Aaron Sisson, union official in the coal mines of the English Midlands, is trapped in a stale marriage. He is also a talented amateur flautist, and after walking out on his wife and two children Aaron impusively decides to visit Italy to pursue his dream of becoming a professional musician. During his travels he encounters and befriends Rawdon Lilly, a Lawrence-like writer who nurses Aaron back to health when he is taken ill in post-war London. Recovering his health, Aaron travels to Florence where he moves in intellectual and artistic circles, arguing politics, leadership, and submission, and begins an affair with an aristocratic lady.
"Set it now. Set it now.--We got it through Fred Alton."
"Where is it?"
The little girls were dragging a rough, dark object out of a corner of the passage into the light of the kitchen door.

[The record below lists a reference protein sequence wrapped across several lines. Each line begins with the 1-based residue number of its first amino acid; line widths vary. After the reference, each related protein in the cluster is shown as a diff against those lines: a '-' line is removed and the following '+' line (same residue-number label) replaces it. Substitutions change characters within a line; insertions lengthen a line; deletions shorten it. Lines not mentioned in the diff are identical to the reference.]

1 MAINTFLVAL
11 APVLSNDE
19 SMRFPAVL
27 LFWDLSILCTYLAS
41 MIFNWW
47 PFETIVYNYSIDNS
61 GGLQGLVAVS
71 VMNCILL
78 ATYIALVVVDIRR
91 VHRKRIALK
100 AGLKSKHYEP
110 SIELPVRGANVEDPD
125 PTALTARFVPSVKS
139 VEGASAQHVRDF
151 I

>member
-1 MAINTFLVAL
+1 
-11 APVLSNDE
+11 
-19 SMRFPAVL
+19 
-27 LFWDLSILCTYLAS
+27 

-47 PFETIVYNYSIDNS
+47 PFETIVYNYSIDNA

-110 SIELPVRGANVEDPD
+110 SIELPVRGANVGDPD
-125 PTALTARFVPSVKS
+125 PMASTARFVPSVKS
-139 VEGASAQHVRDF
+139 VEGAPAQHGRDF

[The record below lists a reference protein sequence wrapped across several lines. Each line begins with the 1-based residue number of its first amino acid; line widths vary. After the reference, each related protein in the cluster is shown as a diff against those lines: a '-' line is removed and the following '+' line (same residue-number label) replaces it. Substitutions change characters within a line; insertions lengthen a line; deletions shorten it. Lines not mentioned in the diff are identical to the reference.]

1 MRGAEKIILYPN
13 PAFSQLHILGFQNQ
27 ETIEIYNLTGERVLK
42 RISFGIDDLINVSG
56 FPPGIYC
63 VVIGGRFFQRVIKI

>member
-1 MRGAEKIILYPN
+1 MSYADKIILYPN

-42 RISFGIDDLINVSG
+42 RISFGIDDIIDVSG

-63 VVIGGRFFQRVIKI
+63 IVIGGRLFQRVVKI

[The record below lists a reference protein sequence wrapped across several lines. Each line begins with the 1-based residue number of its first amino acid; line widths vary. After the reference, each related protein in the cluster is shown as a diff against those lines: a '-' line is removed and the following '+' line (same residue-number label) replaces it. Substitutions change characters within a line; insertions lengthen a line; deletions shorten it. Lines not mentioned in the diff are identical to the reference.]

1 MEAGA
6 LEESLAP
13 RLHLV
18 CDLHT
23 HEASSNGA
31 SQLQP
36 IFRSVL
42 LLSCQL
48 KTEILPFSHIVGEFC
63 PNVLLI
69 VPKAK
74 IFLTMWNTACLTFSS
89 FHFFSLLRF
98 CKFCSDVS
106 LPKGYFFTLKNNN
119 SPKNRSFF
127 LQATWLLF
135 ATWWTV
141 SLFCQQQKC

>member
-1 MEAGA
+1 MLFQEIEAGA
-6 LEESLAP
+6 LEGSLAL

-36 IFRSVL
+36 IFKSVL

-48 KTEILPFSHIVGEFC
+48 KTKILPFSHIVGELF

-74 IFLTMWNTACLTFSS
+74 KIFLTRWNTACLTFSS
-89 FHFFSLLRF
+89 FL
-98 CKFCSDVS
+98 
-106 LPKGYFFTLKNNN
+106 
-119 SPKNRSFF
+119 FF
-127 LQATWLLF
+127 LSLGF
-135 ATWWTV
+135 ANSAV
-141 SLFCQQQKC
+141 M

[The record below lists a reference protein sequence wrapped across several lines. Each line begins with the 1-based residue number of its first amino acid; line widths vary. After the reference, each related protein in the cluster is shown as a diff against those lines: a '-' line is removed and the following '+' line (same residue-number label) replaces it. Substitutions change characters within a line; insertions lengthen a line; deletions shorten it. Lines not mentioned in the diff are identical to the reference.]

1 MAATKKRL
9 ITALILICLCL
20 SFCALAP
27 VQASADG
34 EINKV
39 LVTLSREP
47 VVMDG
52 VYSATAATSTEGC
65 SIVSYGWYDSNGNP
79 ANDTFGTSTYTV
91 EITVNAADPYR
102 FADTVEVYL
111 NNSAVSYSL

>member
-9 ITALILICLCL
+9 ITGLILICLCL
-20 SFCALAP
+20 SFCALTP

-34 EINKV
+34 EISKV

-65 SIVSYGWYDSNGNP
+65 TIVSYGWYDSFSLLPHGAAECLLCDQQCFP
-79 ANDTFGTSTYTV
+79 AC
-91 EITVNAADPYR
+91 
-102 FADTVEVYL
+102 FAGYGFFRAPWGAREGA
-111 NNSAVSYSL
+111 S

"It's a beauty!" exclaimed Millicent.
"Yes, it is," said Marjory.
"I should think so," he replied, striding over the dark bough. He went to the back kitchen to take off his coat.
"Set it now, Father. Set it now," clamoured the girls.
"You might as well. You've left your dinner so long, you might as well do it now before you have it," came a woman's plangent voice, out of the brilliant light of the middle room.
Aaron Sisson had taken off his coat and waistcoat and his cap. He stood bare-headed in his shirt and braces, contemplating the tree.
"What am I to put it in?" he queried. He picked up the tree, and held it erect by the topmost twig. He felt the cold as he stood in the yard coatless, and he twitched his shoulders.
"Isn't it a be